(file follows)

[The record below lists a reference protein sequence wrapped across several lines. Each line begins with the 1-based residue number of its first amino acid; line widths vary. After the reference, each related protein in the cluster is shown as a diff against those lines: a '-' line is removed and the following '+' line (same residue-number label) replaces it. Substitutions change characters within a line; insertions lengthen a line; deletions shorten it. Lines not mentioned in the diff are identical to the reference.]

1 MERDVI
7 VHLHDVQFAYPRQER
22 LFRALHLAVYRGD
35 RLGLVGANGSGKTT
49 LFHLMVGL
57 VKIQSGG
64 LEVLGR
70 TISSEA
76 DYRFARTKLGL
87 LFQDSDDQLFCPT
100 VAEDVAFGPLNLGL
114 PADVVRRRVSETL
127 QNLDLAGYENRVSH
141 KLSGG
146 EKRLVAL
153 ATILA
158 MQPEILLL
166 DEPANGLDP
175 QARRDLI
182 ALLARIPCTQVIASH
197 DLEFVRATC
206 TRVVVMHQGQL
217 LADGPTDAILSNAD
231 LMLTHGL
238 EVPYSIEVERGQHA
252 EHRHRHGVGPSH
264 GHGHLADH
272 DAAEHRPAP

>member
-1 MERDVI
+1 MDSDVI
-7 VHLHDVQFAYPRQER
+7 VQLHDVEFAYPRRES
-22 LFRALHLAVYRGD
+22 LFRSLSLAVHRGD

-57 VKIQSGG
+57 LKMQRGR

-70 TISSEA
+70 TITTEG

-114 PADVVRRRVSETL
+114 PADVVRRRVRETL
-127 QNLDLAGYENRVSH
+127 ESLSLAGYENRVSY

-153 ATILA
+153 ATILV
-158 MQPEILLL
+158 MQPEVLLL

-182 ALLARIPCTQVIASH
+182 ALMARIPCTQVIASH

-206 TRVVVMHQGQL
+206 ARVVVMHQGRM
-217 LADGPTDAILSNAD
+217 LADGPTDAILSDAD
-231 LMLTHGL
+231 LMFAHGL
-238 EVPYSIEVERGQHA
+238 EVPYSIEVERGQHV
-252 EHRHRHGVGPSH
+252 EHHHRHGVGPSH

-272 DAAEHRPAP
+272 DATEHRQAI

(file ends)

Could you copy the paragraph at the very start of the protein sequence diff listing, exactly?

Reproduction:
[The record below lists a reference protein sequence wrapped across several lines. Each line begins with the 1-based residue number of its first amino acid; line widths vary. After the reference, each related protein in the cluster is shown as a diff against those lines: a '-' line is removed and the following '+' line (same residue-number label) replaces it. Substitutions change characters within a line; insertions lengthen a line; deletions shorten it. Lines not mentioned in the diff are identical to the reference.]